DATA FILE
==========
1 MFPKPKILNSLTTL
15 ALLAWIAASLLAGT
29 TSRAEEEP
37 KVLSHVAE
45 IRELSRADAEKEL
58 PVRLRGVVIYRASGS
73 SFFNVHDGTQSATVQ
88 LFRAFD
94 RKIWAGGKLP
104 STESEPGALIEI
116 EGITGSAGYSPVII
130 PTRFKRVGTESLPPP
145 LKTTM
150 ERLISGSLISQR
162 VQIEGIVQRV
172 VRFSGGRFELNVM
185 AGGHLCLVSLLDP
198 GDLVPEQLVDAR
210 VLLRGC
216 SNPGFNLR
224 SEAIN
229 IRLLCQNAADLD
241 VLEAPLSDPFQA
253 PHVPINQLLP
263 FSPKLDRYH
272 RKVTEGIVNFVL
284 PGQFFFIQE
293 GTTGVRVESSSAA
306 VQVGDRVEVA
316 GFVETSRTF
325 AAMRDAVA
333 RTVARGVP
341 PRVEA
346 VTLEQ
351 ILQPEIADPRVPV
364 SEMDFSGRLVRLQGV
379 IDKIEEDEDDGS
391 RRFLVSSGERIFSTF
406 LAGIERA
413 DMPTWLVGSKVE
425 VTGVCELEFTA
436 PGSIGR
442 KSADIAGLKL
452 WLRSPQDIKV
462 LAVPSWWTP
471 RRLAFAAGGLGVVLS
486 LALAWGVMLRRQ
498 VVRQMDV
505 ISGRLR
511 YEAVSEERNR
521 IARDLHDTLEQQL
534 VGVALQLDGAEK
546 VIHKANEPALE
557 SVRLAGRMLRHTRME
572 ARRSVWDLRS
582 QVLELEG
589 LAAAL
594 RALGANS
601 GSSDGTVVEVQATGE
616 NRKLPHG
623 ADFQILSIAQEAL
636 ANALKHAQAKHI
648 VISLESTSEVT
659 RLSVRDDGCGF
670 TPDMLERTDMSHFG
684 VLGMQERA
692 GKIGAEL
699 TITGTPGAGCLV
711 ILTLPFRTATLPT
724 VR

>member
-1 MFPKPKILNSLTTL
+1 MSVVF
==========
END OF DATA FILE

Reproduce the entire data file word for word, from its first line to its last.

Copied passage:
1 MFPKPKILNSLTTL
15 ALLAWIAASLLAGT
29 TSRAEEEP
37 KVLSHVAE
45 IRELSRADAEKEL
58 PVRLRGVVIYRASGS
73 SFFNVHDGTQSATVQ
88 LFRAFD
94 RKIWAGGKLP
104 STESEPGALIEI
116 EGITGSAGYSPVII
130 PTRFKRVGTESLPPP
145 LKTTM
150 ERLISGSLISQR
162 VQIEGIVQRV
172 VRFSGGRFELNVM
185 AGGHLCLVSLLDP
198 GDLVPEQLVDAR
210 VLLRGC
216 SNPGFNLR
224 SEAIN
229 IRLLCQNAADLD
241 VLEAPLSDPFQA
253 PHVPINQLLP
263 FSPKLDRYH
272 RKVTEGIVNFVL
284 PGQFFFIQE
293 GTTGVRVESSSAA
306 VQVGDRVEVA
316 GFVETSRTF
325 AAMRDAVA
333 RTVARGVP
341 PRVEA
346 VTLEQ
351 ILQPEIADPRVPV
364 SEMDFSGRLVRLQGV
379 IDKIEEDEDDGS
391 RRFLVSSGERIFSTF
406 LAGIERA
413 DMPTWLVGSKVE
425 VTGVCELEFTA
436 PGSIGR
442 KSADIAGLKL
452 WLRSPQDIKV
462 LAVPSWWTP
471 RRLAFAAGGLGVVLS
486 LALAWGVMLRRQ
498 VVRQMDV
505 ISGRLR
511 YEAVSEERNR
521 IARDLHDTLEQQL
534 VGVALQLDGAEK
546 VIHKANEPALE
557 SVRLAGRMLRHTRME
572 ARRSVWDLRS
582 QVLELEG
589 LAAAL
594 RALGANS
601 GSSDGTVVEVQATGE
616 NRKLPHG
623 ADFQILSIAQEAL
636 ANALKHAQAKHI
648 VISLESTSEVT
659 RLSVRDDGCGF
670 TPDMLERTDMSHFG
684 VLGMQERA
692 GKIGAEL
699 TITGTPGAGCLV
711 ILTLPFRTATLPT
724 VR

>member
-1 MFPKPKILNSLTTL
+1 MSVVF